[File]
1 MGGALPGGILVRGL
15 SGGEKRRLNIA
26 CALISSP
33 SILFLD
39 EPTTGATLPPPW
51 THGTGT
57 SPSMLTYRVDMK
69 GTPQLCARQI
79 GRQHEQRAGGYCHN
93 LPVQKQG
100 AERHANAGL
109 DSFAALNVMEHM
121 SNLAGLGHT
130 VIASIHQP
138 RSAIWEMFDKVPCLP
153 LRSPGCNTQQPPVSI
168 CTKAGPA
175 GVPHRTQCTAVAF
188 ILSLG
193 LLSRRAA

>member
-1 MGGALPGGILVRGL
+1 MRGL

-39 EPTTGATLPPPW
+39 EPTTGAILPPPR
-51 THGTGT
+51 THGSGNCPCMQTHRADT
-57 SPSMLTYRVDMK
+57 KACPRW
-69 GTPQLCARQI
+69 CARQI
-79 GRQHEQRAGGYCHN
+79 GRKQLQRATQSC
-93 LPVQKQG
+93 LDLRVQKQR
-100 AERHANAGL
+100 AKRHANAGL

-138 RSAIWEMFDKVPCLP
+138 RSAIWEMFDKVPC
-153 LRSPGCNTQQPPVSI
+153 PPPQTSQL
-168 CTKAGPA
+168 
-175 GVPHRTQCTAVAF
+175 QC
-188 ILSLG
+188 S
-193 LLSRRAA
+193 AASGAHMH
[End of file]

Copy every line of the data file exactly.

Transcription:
1 MGGALPGGILVRGL
15 SGGEKRRLNIA
26 CALISSP
33 SILFLD
39 EPTTGATLPPPW
51 THGTGT
57 SPSMLTYRVDMK
69 GTPQLCARQI
79 GRQHEQRAGGYCHN
93 LPVQKQG
100 AERHANAGL
109 DSFAALNVMEHM
121 SNLAGLGHT
130 VIASIHQP
138 RSAIWEMFDKVPCLP
153 LRSPGCNTQQPPVSI
168 CTKAGPA
175 GVPHRTQCTAVAF
188 ILSLG
193 LLSRRAA

>member
-1 MGGALPGGILVRGL
+1 MRGL

-39 EPTTGATLPPPW
+39 EPTTGAILPPPR
-51 THGTGT
+51 THGSGNCPCMQTHRADT
-57 SPSMLTYRVDMK
+57 KACPRW
-69 GTPQLCARQI
+69 CARQI
-79 GRQHEQRAGGYCHN
+79 GRKQLQRATQSC
-93 LPVQKQG
+93 LDLRVQKQR
-100 AERHANAGL
+100 AKRHANAGL

-138 RSAIWEMFDKVPCLP
+138 RSAIWEMFDKVPC
-153 LRSPGCNTQQPPVSI
+153 PPPQTSQL
-168 CTKAGPA
+168 
-175 GVPHRTQCTAVAF
+175 QC
-188 ILSLG
+188 S
-193 LLSRRAA
+193 AASGAHMH